ORCHARD PARK — The red in Sean McDermott’s beard has gradually turned gray over the last few seasons. Perhaps it’s aging or perhaps it’s due to Buffalo Bills’s propensity to abandon the running game at times.
McDermott loves a good ground-and-pound game, but there are times the Bills move away from it when it’s not successful early because they can rely upon Josh Allen to pull them out of jams. Bills running backs average 25.7 carries in wins, compared to 14.4 in losses.
Some of that is due to the Bills playing from behind, having limited opportunities with the ball or grinding the clock out in a win. But Buffalo has also outright skipped the running game in losses as well.
Interim offensive coordinator Joe Brady didn’t do that in a 32-6 win over the New York Jets the way his predecessor Ken Dorsey did in Week 1 when he called five designed runs in the second half despite having a 10-point halftime lead. The Bills had four drives in the first game in which they didn’t hand the ball to a running back at all.
The Bills averaged 4.4 yards per carry on designed runs in the first half Sunday, but they continued to run the ball in the second half, despite averaging 3.4 yards per carry in the game. But James Cook had 4.3 — tying a career-high with 17 carries — and they ran it 38 times.
“In order to have success running the football, there’s going to be some bloody runs,” Brady said. “There’s going to be some 2-yard runs, there’s gonna be 3-yard runs, but in the third quarter, in the fourth quarter, you hope that those 2-yard runs wear on the defense a little bit. … There’s gonna be some negative plays in the passing game, but you’re not going to go away from the passing game, so why is it any different from the run game?”
Brady wasn’t going to trot out a brand new offense in the 11th game of the season, especially on a short practice week.
The Bills didn’t look a whole lot different under Brady than they did under Dorsey. The formations and concepts were the same, but Brady also added some tweaks.
Mostly, though, where Brady was most effective was using what worked until the Jets stopped them. Or tossing in a swerve just as the Jets thought they had it solved.
A perfect example came on the second drive. Cook ripped off a 7-yard run on first down, and the Bills came back with the same formation, flipped to the other side and ran a different version of the same play for 5 yards. On the third play, the Bills went no-huddle with the same formation and Cook ran for 6 yards.
Brady came back to the formation — with tight ends Dalton Kincaid and Quintin Morris on the same side of the field — multiple times throughout the game and it proved successful. Eventually a defense will catch on, but it also gives Brady a chance to run play-action out of it in the future.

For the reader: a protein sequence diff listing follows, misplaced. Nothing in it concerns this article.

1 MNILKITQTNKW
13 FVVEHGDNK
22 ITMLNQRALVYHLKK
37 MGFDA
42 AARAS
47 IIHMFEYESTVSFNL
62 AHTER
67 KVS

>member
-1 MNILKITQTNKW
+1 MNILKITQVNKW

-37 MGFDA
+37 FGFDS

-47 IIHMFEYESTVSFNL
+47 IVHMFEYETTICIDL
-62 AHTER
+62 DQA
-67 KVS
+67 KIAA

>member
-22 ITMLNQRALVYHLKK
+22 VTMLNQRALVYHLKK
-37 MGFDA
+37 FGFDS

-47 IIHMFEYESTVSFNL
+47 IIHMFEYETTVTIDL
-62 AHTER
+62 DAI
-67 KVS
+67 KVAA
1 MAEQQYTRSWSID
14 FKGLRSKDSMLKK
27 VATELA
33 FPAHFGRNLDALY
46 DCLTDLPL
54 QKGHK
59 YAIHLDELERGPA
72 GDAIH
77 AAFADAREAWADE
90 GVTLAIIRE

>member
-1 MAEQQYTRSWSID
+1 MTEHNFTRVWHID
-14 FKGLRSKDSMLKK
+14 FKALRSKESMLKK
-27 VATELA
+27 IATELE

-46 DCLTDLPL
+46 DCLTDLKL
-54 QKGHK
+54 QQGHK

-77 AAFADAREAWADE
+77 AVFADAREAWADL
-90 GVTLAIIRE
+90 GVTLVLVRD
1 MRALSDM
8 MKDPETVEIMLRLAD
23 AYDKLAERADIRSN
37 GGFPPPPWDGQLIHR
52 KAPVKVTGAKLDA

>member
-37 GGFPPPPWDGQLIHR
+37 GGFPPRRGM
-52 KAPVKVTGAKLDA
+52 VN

“You could tell (Cook) was running with a purpose,” McDermott said. “He had his pads down and I just saw signs, I won’t go into the details here, but I saw signs of him developing which I know he’s been working on so that was good to see.”
Motion to create commotion
At times the Bills have been allergic to motion, and when they use it, it’s not in a productive way. Motion creates free information for Allen pre-snap. Under Brady, the Bills motioned 18 times and averaged nearly 8 yards per play.
Buffalo still predominantly used two receivers on each side of the formation, but it often used motion to get to the formation. Brady also mixed in some different looks, using an empty set on Allen’s 81-yard touchdown pass to Khalil Shakir and going under center and throwing to Ty Johnson on a bootleg that resulted in a touchdown.
“There’s got to be intention and reason for why we’re motioning, we’re not just motioning just to motion, we’re not going to shift just to shift,” Brady said. “So whether it’s for Josh, whether it’s for the offensive line or from a receiver IDing something, there’s got to be an intent behind it. So I hope whatever we did yesterday helped from that standpoint. I think anytime you can slow it down for the quarterback or trying to paint a clearer picture, I hope that that can help.”
Stretching the field: Shakir’s 81-yard touchdown was Buffalo’s longest play since Week 4, but it was just the fourth 30-yard play since Week 6. The Bills have just three fewer 30-yard plays and two 40-yard plays through 11 games than last year, but they had four more touchdowns longer than 30 yards at this juncture of the season.
The Jets defense is built to limit big plays and bait quarterbacks into silly decisions, something Allen did in Week 1. But Allen took what was given to him without trying to put on his cape too often.
But the Bills can’t make a living playing in a condensed field, so eventually Brady must come up with a plan to let Allen throw downfield a few times per game.
“They played a patient style of game,” Jets coach Robert Saleh said. “Josh didn’t play as much hero ball as we’re used to seeing. He was much more decisive. So give them credit. They had a really good game plan.”
The David Edwards experiment: Since Week 3, the Bills have been using guard David Edwards as a tight end. It initially worked, providing a sixth lineman to block and Buffalo accumulated 91 yards on six plays against the Washington Commanders.
Since then, it has not provided the Bills with much success. They used Edwards a season-high 11 times against the Jets, but netted just 43 yards. Buffalo is averaging 5.2 yards per play with Edwards on the field, but most of that is in the passing game.
The Bills have mustered 2.4 yards per carry with Edwards as a sixth lineman, compared to 11.8 yards per pass. The only problem is, Allen attempted two passes for 16 yards Sunday, which means the nine runs netted 3 yards per attempt.